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gottadance07

PBS Tonight

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So what did everyone think of the ballets tonight? I definitely enjoyed it, and am glad I taped it. I must say my favorite piece was Red Angels, but they were all great! Anyway, I'll wait until the people who really know how to review ballets get on here; everyone on here sounds like a professional dance critic!

Edited for spelling errors.

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There's no rule that says you can't go first, gottadance!

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Don't worry, all the regular professional dance critics are away at a conference!;)

All I can say about what I saw of last night is "oh, dear!" The Diamond Project is turning out to be the "Lump-of-Coal Project".

From the beginning of "Jeu des Cartes" (Peter really needs to play more poker) to the beginning of "Mercurial Manoeuvres" was revealed a little desert of real choreographic content. I had seen some of these works before, but cumulatively, they were a depressing lot, and struck me especially with the lack of choreographic invention - had you scattered the names of the choreographers randomly about the program you wouldn't have been able to tell, the vocabulary of all was so alike. (It will be awhile before I give pas de chat collé in class again)

Wheeldon, on the other hand, provided the backlash needed. With a fine sense of musicality, he has supplied a ballet with style, wit, classic vocabulary which is varied and supple, and structure! Could this be the Next Hot Thing, this neoclassicism?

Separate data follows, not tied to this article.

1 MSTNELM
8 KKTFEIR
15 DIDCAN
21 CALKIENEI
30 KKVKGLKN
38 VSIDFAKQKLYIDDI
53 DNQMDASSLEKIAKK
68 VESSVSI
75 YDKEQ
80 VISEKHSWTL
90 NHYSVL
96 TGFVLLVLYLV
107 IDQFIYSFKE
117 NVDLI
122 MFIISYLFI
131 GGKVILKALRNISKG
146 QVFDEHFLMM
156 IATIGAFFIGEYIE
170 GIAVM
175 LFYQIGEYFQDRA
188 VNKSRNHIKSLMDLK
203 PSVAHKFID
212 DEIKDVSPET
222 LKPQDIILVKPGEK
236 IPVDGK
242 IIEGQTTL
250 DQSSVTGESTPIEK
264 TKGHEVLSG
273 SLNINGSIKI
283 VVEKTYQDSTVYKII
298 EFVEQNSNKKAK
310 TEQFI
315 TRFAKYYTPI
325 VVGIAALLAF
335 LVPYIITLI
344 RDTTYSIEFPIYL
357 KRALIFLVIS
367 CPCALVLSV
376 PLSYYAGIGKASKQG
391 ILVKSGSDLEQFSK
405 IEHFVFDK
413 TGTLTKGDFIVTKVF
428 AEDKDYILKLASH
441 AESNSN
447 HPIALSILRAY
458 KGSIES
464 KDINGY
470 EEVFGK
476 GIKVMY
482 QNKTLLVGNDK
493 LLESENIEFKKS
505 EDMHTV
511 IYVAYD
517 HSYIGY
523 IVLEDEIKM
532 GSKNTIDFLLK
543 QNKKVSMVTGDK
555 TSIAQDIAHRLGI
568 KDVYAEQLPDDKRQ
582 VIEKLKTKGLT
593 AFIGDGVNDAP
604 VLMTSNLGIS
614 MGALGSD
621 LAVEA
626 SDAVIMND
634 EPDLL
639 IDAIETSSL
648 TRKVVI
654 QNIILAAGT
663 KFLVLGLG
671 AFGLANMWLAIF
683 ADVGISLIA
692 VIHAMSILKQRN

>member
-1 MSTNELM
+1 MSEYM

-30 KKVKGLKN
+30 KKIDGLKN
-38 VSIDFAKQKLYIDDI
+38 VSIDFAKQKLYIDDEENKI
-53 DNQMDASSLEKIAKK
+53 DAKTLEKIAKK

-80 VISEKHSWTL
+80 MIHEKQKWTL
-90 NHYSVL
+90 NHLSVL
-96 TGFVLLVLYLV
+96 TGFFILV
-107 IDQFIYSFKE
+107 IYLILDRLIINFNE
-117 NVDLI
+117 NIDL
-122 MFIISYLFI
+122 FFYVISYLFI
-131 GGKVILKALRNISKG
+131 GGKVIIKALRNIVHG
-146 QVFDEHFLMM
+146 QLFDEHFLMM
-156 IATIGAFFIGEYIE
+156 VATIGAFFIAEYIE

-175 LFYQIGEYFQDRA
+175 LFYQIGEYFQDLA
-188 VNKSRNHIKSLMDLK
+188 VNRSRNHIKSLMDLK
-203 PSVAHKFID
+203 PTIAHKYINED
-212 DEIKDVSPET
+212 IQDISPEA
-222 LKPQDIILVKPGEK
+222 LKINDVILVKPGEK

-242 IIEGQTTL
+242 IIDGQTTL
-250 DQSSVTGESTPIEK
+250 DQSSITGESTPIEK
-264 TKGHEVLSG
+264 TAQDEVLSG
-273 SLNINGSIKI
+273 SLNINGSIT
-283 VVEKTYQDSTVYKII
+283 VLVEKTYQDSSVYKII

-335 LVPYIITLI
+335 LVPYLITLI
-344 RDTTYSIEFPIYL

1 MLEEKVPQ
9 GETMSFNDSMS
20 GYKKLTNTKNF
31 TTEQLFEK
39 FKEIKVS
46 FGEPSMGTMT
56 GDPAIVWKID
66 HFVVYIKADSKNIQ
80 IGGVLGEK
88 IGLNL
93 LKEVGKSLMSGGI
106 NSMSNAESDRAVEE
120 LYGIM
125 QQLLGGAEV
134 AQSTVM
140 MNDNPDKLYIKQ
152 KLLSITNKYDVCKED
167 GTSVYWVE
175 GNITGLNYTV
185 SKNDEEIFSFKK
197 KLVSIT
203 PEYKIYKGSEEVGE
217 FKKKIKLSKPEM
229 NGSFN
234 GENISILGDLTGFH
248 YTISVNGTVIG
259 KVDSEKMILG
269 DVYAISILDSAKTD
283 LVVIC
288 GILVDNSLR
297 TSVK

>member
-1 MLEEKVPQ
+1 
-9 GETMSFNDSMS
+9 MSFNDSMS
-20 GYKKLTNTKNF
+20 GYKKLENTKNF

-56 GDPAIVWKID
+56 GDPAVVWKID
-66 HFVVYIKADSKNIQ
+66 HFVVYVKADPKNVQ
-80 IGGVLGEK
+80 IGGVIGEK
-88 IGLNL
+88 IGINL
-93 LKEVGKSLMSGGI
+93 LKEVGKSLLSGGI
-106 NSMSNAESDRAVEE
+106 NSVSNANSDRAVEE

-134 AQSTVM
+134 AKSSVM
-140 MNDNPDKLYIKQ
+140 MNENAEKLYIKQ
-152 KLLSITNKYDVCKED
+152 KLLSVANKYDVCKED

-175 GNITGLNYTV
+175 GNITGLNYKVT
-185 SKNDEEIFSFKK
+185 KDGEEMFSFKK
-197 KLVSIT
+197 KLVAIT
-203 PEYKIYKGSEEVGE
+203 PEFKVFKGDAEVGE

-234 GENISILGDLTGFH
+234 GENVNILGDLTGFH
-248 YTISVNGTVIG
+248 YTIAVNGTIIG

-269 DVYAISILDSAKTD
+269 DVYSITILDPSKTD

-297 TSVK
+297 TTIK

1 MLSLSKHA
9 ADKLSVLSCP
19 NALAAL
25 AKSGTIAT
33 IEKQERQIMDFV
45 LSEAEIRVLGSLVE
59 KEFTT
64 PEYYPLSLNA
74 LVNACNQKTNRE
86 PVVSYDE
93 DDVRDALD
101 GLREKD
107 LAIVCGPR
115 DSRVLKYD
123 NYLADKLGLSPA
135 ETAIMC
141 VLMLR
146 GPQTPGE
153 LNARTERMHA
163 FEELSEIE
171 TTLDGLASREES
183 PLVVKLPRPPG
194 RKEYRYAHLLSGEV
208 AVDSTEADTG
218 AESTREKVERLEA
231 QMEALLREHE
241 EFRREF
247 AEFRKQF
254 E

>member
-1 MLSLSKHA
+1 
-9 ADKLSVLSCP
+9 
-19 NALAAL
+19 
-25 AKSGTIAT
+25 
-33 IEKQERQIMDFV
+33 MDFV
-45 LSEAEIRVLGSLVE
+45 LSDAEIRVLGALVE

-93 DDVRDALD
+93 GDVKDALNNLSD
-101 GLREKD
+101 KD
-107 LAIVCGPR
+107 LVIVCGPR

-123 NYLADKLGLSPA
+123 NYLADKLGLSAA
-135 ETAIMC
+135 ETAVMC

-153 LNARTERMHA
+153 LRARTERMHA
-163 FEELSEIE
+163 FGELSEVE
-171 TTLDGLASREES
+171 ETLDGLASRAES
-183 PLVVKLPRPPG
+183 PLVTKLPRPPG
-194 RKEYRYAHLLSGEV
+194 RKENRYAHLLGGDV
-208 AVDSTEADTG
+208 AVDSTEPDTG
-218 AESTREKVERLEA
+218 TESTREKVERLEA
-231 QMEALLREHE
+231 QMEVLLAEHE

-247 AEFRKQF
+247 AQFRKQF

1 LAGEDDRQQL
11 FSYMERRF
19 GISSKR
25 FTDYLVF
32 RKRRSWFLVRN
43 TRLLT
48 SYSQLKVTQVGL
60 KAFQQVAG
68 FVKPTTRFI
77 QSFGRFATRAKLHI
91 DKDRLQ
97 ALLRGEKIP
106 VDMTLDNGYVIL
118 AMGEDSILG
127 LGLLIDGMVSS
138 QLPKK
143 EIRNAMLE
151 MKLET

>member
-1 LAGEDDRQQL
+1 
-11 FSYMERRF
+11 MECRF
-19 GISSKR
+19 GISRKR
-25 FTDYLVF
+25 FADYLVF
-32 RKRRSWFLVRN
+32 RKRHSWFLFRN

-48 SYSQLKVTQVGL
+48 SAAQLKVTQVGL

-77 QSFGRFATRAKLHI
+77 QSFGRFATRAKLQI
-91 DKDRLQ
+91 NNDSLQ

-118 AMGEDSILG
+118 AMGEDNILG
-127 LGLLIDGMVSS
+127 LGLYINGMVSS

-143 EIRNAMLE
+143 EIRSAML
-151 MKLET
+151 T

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Dissapointing to say the least. Terrific dancing but it all looked the same. I enjoyed the tiny snippet by the french choreographer whose name I won't attempt to spell, I wanted to see more of that. All the other pieces looked mostly like rehashed Balanchine wannabe. Personally I got nothing out of the Wheeldon piece other than Jennifer Ringers lovely performance. Not a terribly interesting use of the stage or patterns for the corps. Mostly move real fast, pose turned in and then battement your leg as high as it will go. Boring.

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I thought the Tanner piece was interesting but my dislike of everything else ranged from moderate (Wheeldon) to intense (Preljocaz). Incidentally, who was it who fell in the Wheeldon, Bouder?

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Yes, alas, that was Bouder. I hope she knows that Balanchine liked (as much as one can) when dancers fell since it showed they were passionately into their dancing.